Cheval Blanc 1975

Sadly corked…

Fourth flight:

Cheval Blanc 1959

The most amazing thing about this dinner was the opportunity to see a spread of wines covering over 60 years, with the youngest being almost 30 years old. It was clear right from the off that the 1959 was in the best spot for drinking right now – it was simply, utterly magnificent. In terms of balance, purity, expression of place, maturity… just every piston was firing at full power. You can feel the presence of the Merlot and its clay soils through the density, power and clarity of the red fruit; equally you can feel the gravelly, mineral, savoury character of the Cabernet Franc working in harmony with it. Anyone holding the 1990 should be waiting a while to open it. It has the chance to reach this level. If I close my eyes now I can still taste it. 99+pts

Cheval Blanc 1945

M. Lurton explained that there is quite some variation with the ‘45s. Many share the same high-toned volatility as the famous ’47 but without the fat, porty richness to balance it out. This, however, was one of the better bottles. It’s certainly mature and fading with a dried fig and raisiny character allied to a herbal, old leather couch scent, with hints of wood and polish. But you know what: I don’t care. This isn’t about what the wine tastes like. It’s a testament to the strength and determination of a war-torn country, made in a time when there were hardly any workers, hardly any glass, hardly any cork, hardly any chemicals for vine treatment… simply it’s a wine that shouldn’t exist. So no score here. Seems disrespectful.

Cheval Blanc 1928

Gee whizz. This is a true Grande Dame of a wine, fading into mineral obscurity but with a rich glimmer of ripeness and power still in its fine core. You have to search for it but it’s certainly there, an almost chewily dense little nugget of energetic red fruit right on the centre of the palate. It’s lively, zippy and bright within this little pocket of focus. It’s definitely seen better days but its class, elegance and breeding are undeniable. It holds the purity of Cheval character that it was born with even though it is only at 25% volume. A wine I’ll never get to drink again (like several of these I expect!) and so I will savour it just for that reason. 95pts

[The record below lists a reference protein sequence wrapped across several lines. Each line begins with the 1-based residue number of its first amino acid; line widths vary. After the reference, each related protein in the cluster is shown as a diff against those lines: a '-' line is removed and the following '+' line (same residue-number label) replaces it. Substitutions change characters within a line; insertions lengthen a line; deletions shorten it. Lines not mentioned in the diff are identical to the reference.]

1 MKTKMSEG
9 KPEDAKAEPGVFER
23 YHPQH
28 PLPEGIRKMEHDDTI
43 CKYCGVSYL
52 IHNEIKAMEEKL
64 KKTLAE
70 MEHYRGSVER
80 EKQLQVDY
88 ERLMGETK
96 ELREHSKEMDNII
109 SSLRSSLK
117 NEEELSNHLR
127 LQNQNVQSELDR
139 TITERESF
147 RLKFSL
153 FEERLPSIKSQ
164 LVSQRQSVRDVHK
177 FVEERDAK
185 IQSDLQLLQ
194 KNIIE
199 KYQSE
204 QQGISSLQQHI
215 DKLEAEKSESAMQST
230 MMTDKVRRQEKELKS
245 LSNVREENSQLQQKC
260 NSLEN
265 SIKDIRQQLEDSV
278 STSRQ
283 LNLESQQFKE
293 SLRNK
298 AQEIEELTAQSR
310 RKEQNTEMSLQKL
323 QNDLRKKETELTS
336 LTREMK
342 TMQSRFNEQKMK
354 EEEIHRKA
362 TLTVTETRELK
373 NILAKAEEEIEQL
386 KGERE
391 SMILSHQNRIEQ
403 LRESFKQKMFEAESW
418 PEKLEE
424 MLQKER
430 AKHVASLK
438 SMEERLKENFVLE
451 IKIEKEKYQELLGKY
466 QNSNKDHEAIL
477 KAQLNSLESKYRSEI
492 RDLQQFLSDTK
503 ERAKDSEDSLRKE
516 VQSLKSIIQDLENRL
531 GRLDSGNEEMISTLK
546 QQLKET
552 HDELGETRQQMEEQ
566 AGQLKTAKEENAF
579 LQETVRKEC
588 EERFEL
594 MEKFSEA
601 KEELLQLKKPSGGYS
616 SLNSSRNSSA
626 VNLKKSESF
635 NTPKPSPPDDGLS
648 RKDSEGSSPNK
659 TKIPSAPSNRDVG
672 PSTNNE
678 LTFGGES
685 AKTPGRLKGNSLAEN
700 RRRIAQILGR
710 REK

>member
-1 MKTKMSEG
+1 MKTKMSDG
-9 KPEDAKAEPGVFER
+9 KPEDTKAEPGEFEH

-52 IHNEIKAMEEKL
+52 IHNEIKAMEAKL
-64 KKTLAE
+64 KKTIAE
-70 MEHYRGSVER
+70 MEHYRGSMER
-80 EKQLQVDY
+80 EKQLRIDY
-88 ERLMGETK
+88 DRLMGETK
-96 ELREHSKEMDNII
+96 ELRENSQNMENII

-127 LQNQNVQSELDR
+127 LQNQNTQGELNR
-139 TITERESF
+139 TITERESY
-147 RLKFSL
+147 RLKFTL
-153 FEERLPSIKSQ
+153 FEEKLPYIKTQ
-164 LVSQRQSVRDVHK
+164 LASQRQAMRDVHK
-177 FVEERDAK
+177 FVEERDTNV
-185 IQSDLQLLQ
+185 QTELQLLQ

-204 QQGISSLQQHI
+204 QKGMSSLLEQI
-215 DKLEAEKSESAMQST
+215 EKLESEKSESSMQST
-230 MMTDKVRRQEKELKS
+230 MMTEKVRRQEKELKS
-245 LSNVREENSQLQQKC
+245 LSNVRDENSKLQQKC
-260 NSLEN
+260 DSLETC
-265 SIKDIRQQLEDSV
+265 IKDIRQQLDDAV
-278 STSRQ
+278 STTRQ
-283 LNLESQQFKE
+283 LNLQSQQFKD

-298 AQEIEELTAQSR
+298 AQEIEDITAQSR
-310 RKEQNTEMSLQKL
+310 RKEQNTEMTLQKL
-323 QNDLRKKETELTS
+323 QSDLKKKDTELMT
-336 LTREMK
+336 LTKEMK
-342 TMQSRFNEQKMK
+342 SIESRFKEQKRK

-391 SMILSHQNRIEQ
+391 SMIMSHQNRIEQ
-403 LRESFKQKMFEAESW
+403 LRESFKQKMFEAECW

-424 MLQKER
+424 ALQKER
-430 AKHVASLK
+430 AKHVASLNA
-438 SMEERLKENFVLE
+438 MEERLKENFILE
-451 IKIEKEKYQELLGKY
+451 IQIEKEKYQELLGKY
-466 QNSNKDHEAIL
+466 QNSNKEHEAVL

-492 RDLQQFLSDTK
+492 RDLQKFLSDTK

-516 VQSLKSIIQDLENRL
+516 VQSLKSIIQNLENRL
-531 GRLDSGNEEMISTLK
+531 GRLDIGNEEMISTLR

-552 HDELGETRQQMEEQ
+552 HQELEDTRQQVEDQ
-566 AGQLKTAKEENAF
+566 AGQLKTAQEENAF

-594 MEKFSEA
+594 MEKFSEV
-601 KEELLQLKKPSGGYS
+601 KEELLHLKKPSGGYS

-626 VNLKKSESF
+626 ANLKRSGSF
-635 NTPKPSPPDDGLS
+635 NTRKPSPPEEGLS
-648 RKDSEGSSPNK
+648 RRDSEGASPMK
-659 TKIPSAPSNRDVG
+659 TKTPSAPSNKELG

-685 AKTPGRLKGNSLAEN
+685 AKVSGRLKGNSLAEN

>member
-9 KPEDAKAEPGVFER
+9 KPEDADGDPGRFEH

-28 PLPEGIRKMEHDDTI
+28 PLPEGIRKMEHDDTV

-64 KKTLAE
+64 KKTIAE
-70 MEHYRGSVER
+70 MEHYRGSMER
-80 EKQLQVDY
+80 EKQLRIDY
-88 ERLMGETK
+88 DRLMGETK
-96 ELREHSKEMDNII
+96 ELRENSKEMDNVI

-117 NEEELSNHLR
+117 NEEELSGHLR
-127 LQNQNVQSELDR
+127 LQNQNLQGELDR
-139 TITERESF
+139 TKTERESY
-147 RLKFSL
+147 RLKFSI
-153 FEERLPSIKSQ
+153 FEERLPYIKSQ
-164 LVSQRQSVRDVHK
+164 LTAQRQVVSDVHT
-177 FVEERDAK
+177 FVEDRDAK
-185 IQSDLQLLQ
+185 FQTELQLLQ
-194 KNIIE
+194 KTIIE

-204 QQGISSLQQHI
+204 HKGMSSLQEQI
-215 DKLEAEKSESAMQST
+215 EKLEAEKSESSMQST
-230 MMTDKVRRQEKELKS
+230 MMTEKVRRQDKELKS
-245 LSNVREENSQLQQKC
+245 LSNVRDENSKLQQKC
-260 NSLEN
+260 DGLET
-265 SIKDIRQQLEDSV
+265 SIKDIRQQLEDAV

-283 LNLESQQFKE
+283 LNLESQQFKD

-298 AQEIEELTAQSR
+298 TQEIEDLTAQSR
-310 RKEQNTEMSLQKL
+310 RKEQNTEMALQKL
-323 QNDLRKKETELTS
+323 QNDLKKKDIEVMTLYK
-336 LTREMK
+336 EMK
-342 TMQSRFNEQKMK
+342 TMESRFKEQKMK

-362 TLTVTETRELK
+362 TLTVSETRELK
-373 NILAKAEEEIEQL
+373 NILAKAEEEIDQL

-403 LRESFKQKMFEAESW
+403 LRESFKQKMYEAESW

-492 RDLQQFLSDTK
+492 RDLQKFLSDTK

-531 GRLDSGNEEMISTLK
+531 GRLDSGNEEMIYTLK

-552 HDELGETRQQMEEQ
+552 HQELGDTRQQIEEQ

Fifth flight:

D’Yquem 1967

This is the epitome of Yquem, says M. Lurton. I can see why. It’s just perfectly balanced, the tangy marmalade characters in total harmony with the butterscotch sweetness, the syrupy apricot flavours ably supported by a limey zip. And underneath it all there is a chalky, wet stone and oyster shell dryness that stops it from getting OTT. It’s so intense but so nimble. Just a total, utter delight. 98+pts

D’Yquem 1936

This was a little corky at the start and then the effect seemed to fade… but then it came back. Certainly not a perfect bottle. Still, there was more than enough of the ’67 so happy days.

So what can you say. Short of the 1947 it’s hard to see how this line up could be much improved upon. Happy birthday to me.

Enormous thanks again to our fabulous host TN and to Pierre Lurton.